Here’s another of Detroit’s beloved enigmas, the incomparable Moodymann (AKA Kenny Dixon). Like a lot of the electronic musicians from those parts, he takes in a bit of his hometown’s soul, funk and disco DNA and infuses it with classic house and Mo’ city techno. He is also known to be quite outspoken and can often be heard extolling the virtues of vinyl (of which he is a vocal member of the Vinyl Preservation Society) and keeping the black in techno and house. While his reputed sanctimonious demeanor can make him come off as electronica’s Ian Mckaye or Steve Albini, Kenny is not without a sense of humor either, as evidenced on tracks like Untitled.
If ever Moodymann had a #1 single it would arguably be I Can’t Kick This Feeling When It Hits. And in a stroke genius Leech, from Portland’s utterly excellent Ecstasy records imprint, re-crafts I Can’t… into a Chic-inspired reggae number.
I can’t kick this feeling indeed.

Leech – I Can’t Kick This Feeling When It Hits


PS Potential Moody converts of Thee Versions Galore Facebook Fanclub, got the original on the wall for you. For Moody disciples, got you a re-edit (also on the wall)…

Chak Therapy

Wednesday, June 20th, 2012

I Feel For You by Chaka Khan is one of those songs that is so strong on it’s own, so ubiquitous, that people hardly recognize that it was actually a cover in the first place. The original was in fact a semi-obscure track by Prince from his 1979 debut album. However it wasn’t until Khan had plucked it out of semi-obscurity in 1985 and , with a little help from Melle Me added the much recognized, oft parodied ‘CHH-CHH-CCHHHHHHAKKKKKA KHAN’, that anyone sat up and took notice. Lucky for her this would revitalize her career from a from a once celebrated 70s disco diva to an 80s pop-funk queen, hence why I’m running with the Chaka illustration above.
Today is somewhat of a quickie so I only got 2 covers for you: a light n’ breezy Burt Bacharach-inspired bossa nova cut from Japan’s Noriko Yamamoto, and an loaded with funk acapella rendition from The Flying Pickets.

Noriko Yamamoto – I Feel For You
The Flying Pickets – I Feel For You


PS Fun bonus original-original and re-edit for those in Thee Versions Galore Facebook Fanclub. You know where to look…

Serious Moonlight

Monday, June 18th, 2012

I don’t usually feature too many submissions, as most of them come in the form of live YouTube covers of smooth jazz or Katy Perry pushed by publicists who’ve never actually read the site (“Dear Pitchfork…”). But here is the rare one that came in the inbox that I did like: Moonlight Shadow by Mike Oldfield covered by the rather prodigious, as well as irritatingly handsomeNick Grey. He’s managed to pull off taking what is normally a cheese piece of 80s pop and transforming it into a cool 80s new wave/synthpop track. If I had to make a Venn diagram, I’d say it it’s at the sublime intersection of early OMD, early Modern English and Cut Copy.

Nick Grey – Moonlight Shadow


PS For those in Thee Versions Galore Facebook Fanclub who honestly want to be subjected to the original, got it on the wall for you…

Smokin’ Aces

Saturday, June 16th, 2012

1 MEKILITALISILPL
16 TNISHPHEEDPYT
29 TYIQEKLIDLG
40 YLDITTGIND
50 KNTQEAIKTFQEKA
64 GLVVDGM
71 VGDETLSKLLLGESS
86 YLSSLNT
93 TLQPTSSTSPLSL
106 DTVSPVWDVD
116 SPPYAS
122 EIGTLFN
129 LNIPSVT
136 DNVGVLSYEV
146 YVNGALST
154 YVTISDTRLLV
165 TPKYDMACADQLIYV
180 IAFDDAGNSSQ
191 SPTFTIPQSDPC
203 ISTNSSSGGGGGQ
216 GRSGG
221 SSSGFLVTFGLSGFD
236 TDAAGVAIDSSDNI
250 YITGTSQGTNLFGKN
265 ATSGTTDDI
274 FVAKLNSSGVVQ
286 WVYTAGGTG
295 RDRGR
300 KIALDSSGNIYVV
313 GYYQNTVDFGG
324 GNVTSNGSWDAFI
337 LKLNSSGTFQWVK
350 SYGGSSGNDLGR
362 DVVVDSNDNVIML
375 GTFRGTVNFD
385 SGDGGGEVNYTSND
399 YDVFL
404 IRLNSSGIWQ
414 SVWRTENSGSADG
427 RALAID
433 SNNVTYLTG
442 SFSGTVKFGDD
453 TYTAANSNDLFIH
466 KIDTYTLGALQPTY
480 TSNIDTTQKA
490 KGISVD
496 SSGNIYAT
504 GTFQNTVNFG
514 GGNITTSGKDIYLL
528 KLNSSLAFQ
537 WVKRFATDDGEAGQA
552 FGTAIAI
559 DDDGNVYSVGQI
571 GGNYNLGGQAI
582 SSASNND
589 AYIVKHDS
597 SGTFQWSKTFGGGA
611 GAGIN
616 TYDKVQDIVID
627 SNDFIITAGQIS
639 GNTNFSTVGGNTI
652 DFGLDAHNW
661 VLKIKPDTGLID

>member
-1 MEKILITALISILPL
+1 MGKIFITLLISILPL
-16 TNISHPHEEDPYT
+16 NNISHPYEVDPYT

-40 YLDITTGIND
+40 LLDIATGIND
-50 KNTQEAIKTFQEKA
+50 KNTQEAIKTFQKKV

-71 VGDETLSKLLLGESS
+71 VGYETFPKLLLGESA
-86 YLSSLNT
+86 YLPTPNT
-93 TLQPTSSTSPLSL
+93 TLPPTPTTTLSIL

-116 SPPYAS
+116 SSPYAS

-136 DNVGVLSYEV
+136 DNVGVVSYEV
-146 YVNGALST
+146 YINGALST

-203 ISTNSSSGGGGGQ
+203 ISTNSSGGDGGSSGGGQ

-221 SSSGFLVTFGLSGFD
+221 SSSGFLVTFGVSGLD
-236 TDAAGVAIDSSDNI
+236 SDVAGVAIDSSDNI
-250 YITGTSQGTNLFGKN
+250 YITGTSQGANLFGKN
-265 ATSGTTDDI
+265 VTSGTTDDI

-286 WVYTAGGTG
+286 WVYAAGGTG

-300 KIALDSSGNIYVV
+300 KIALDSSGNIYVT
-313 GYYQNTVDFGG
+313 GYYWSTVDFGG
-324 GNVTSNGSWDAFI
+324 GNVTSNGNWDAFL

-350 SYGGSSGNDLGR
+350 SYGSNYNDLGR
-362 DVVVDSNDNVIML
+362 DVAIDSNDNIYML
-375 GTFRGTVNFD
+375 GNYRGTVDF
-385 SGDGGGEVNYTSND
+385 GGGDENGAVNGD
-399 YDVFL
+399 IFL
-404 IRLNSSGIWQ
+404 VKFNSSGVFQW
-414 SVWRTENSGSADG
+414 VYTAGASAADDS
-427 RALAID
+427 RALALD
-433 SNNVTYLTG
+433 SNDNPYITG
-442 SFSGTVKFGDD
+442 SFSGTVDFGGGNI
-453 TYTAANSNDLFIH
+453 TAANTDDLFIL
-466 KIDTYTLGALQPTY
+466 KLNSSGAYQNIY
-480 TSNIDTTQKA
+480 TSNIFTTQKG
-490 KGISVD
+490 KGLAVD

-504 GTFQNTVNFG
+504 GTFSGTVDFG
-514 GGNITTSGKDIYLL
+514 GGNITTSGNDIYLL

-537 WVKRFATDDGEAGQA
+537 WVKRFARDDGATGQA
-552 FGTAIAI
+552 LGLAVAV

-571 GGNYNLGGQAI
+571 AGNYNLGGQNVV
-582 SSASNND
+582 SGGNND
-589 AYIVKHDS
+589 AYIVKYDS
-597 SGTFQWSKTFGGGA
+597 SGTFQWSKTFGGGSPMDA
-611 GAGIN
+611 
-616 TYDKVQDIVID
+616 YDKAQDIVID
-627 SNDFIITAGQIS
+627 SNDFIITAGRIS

Back in the day, before Sean Paul or Damian Marley in the Top 40 charts, chances are if you had any reggae in your collection it was Bob Marley’s Legend and the soundtrack to The Harder They Come. While the former is pretty much background music for kush-ball dropouts and sorority girls making friendship bracelets on their semester abroad, the latter was an excellent glimpse into the early 70s transitional period of Jamaican music. It was an eclectic mix of nascent roots reggae and dj/toasting genres, as well as the last swan songs of the winding down ska and rocksteady era. It was there you could hear Desmond Dekker & The Aces croon their second best known track (next to The Israelites) 007 (Shanty Town).
Shanty‘s protagonists and Kingston’s original gangsters, rude boys, were of a then recent bygone era where legions of unemployed and angry youths took to a sharp look of tailored black suits and ties, white shirts, dark shades and pork pie hats. While outwardly they may have resembled the CIA or James Bond, their main source of kicks was more along the lines of Spaghetti Westerns, Clockwork Orange or Boyz In Tha Hood; robbing, stabbing and shooting each other as well as innocent bystanders, over territorial (yard), drug and even soundsystem disputes. Despite how quaint Desmond Dekker and his contemporaries like Alton Ellis, Prince Buster, and even pre-Chris Blackwell The Wailers may sound now, rocksteady and ska was their equivalent of NWA back then (despite pleas in their music for the contrary). By the late 60s/early 70s the rude boy sound and culture started to slow, giving way to the more spiritual, introspective, as well as political, roots reggae and Rastafarianism. That bit of history aside, The Harder They Come soundtrack was really the gateway drug for a lot of us looking to dig deeper into something a bit more frayed, more authentic, than Jamming or One Love.
Besides tracking down plenty of covers of 007 (Shanty Town) I am also proud to put the ‘version’ in Versions Galore today with several proper versioned cuts as well. Playing favorites is a 1969 Spanish cut from Las Cuatro Monedas (re-named Buena Suerte), Jamaican music pioneers Byron Lee & The Dragonaires, turn out a classic rocksteady-era cover, the Beverley’s Crew make a mean (and rare) dub cut, a mento rendition ala Stanley Beckford, I’ve always had a soft spot for second wave UK all-girl ska act The Bodysnatchers‘ version, and lastly  speaking of ladies a nice sluggish drone-y indie one from The Duke Spirit (BTW tip of the had to Jonder for that last one).